enemy's force, and, as the country is exceedingly intricate, I think we ought to be in strength to make victory sure, and I would like another brigade. Please reply at once.
In haste, yours,
E. D. KEYES,
HDQRS. DEPT. OF VIRGINIA, SEVENTH ARMY CORPS, White House, Va., July 2, 1863 - 9 p. m.
GENERAL: I have received your dispatch written at 7. 30 p. m., informing me that Colonel West had been attacked. You should fight the enemy on the ground you think most favorable to you - at Baltimore Cross-Roads, if you can; if not, then where you are. You should ascertain as early as possible in the morning the strength of the enemy. It is very desirable to hold Baltimore Cross-Roads, as a withdrawal from it opens the road to Tunstall's. I am confident of your ability to beat the enemy with the force you have, but I will hold a brigade in readiness to re-enforce you, if necessary, It is very undesirable to reduce the force here, and it can only be done in case of absolute necessity.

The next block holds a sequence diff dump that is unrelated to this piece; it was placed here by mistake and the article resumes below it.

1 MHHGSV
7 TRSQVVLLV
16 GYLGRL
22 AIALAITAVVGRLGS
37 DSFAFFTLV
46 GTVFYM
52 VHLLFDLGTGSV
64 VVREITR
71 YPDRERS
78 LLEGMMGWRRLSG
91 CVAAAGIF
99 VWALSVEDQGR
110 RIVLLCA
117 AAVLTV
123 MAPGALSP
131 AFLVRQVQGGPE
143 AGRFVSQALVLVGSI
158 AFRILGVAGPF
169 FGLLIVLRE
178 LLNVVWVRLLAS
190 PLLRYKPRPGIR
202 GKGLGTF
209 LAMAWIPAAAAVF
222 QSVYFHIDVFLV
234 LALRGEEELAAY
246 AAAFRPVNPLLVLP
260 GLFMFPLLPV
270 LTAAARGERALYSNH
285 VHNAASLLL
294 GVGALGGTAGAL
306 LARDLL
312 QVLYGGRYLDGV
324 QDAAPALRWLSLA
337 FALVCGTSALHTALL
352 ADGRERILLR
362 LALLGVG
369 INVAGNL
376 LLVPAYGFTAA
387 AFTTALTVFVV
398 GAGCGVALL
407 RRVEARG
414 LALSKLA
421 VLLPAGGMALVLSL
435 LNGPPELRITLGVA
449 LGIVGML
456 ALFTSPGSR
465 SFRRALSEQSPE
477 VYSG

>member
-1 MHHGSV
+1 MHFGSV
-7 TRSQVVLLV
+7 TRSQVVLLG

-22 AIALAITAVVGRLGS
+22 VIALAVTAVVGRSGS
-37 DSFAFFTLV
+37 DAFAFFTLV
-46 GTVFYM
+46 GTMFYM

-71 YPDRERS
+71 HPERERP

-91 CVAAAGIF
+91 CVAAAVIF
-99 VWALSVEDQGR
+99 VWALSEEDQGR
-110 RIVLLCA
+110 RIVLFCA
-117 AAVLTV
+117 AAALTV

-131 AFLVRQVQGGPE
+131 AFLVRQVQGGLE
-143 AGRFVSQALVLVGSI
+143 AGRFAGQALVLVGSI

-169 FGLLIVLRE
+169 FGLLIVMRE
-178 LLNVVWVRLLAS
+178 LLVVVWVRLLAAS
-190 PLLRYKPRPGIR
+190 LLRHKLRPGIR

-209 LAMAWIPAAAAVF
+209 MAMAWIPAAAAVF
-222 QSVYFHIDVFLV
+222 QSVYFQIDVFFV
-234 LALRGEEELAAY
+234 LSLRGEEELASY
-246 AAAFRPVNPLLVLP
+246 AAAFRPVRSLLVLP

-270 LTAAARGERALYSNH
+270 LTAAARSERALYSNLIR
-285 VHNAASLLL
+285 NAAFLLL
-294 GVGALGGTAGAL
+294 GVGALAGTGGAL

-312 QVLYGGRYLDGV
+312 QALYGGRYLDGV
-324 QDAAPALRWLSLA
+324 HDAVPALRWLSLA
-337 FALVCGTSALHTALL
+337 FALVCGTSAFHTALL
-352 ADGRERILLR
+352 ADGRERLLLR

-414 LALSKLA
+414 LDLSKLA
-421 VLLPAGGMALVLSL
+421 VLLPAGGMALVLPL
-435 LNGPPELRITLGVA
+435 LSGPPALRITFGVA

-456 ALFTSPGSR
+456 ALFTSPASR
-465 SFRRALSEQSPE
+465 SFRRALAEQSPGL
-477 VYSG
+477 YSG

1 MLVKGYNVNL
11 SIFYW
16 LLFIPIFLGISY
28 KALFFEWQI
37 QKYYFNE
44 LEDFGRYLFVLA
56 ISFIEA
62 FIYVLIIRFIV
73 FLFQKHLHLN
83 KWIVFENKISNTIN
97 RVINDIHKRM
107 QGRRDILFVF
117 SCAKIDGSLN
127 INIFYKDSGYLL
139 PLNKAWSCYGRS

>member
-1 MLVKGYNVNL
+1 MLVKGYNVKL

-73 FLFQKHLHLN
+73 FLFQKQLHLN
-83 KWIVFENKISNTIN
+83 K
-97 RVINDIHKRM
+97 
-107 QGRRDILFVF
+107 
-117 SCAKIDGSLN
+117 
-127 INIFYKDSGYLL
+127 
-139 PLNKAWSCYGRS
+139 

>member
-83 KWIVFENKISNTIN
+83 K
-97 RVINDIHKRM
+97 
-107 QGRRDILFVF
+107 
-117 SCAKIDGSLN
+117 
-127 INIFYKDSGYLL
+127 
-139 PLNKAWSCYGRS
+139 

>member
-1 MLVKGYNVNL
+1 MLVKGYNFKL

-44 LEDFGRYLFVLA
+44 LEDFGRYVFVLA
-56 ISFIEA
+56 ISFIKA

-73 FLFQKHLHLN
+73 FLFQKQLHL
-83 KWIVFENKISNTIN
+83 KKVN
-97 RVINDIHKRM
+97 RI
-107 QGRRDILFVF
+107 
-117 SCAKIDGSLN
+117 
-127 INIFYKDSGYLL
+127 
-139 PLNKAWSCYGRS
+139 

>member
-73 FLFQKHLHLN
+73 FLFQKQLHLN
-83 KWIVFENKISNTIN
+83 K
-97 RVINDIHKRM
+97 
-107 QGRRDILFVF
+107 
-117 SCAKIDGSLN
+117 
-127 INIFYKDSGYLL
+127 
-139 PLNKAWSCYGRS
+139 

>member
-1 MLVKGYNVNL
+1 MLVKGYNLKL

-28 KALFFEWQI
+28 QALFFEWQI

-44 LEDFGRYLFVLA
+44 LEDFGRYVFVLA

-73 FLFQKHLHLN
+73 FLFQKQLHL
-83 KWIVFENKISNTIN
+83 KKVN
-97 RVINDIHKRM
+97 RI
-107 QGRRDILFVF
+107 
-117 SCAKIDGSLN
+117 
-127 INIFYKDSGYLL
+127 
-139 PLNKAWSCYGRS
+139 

I am, very respectfully, yours,
JOHN A. DIX,
[P. S.] - I send you a map, which I believe is pretty accurate.
HEADQUARTERS FOURTH CORPS, Baltimore store, July 2, 1863 - 11 p. m.
Commanding Department of Virginia:
GENERAL: Shortly after I wrote my last dispatch to you, Colonel West came in, having been driven back by very superior numbers, as he said. He fell back as far as Mr. Quall's house, where Major Stewart was with me. Colonel Porter is out there now, and is being pressed in. I am expecting them to open fire on me every moment. Very respectfully, your obedient servant,
E. D. KEYES,
Major-General, Commanding Fourth Corps.
WHITE HOUSE, July 3,  - 12. 15 a. m.
Major-General KEYES, Baltimore Store: Dispatch received.
General Dix says hold your position Very respectfully,
D. T. VAN BUREN,